The California Court of Appeal just published a decision that might rock the legal world. The case, Dickinson v. Cosby, 2017 DJDAR 11083 (Nov. 21, 2017), centered a demand letter sent by attorney Martin D. Singer on behalf of Bill Cosby, and a subsequent press release, also penned by Singer. The case arose out of the following facts:
After several women had publicly accused Bill Cosby of drugging and raping them, Janice Dickinson, a reality television personality and former model, revealed to Entertainment Tonight in 2014 that Cosby had also raped her. According to Dickinson, the two had dinner together in 1982, during which she complained of menstrual cramps. Cosby offered her a pill he said would help with her discomfort. The pill was actually a narcotic, which heavily sedated her. Later that night, Cosby allegedly raped her vaginally and anally.
According to Dickinson, she did not report the rape or the drugging because of fear of retaliation by Cosby, who was “a wealthy, powerful celebrity.” However, she told some close friends about the incident at the time. She also told her publisher, HarperCollins when she wrote a book in 2002. The publisher’s legal department refused to allow her to discuss the rape in her book, and she ended up writing that she “rebuffed Cosby’s sexual advances and retreated to her room.”
After the Entertainment Tonight interview aired, the media contacted Cosby’s representatives, seeking Cosby’s comment. Singer, on Cosby’s behalf, thereafter sent almost identical demand letters to Good Morning America and several other media outlets. The letter started with, “We are litigation counsel to Bill Cosby.” It called Dickinson’s claims “false and outlandish,” and stated that the “story is fabricated and is an outrageous defamatory lie,” and that her own book confirmed it. The letter stated that “[p]rior to broadcasting any interview of Ms. Dickinson concerning my client, you should contact HarperCollins to confirm that Ms. Dickinson is lying.”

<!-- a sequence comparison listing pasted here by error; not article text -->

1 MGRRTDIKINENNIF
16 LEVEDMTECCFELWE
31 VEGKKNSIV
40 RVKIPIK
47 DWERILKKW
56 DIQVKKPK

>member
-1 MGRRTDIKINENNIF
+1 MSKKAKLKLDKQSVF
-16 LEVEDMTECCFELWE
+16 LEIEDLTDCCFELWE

Finally, Singer wrote: “If you proceed with the planned segment with Janice Dickinson and if you disseminate her Story when you can check the facts with independent sources at HarperCollins who will provide you with facts demonstrating that the Story is false and fabricated, you will be acting recklessly and with Constitutional malice.”
Singer also issued a press release, which was headed “STATEMENT OF MARTIN D. SINGER, ATTORNEY FOR BILL COSBY.” The press release begins: “Janice Dickinson’s story accusing Bill Cosby of rape is a lie. The release goes on to state many of the things that were in the demand letter.
Seven months later, after demanding (and not receiving) a retraction, Dickinson sued Cosby in superior court for defamation, false light, and intentional infliction of emotional distress, claiming, among other things, that Cosby had drugged and raped her, and that Cosby “publicly branded her a liar,” therefore “revictimizing” her.
Cosby filed an anti-SLAPP motion, in which he argued that the demand letter was protected by the litigation privilege under California Civil Code Section 47. He also claimed that both the demand letter and the press release were protected “opinion.”
While the anti-SLAPP motion was pending, Dickinson filed an amended complaint, adding Singer as a defendant. Cosby and Singer moved to strike the amended complaint on the ground that the anti-SLAPP statute prohibits the filing of an amended complaint while an anti-SLAPP motion is pending. The motion was granted. The trial court also granted the anti-SLAPP motion, but only as to the demand letter (not the press release), ruling that the letter was sent in contemplation of litigation. Dickinson appealed both orders.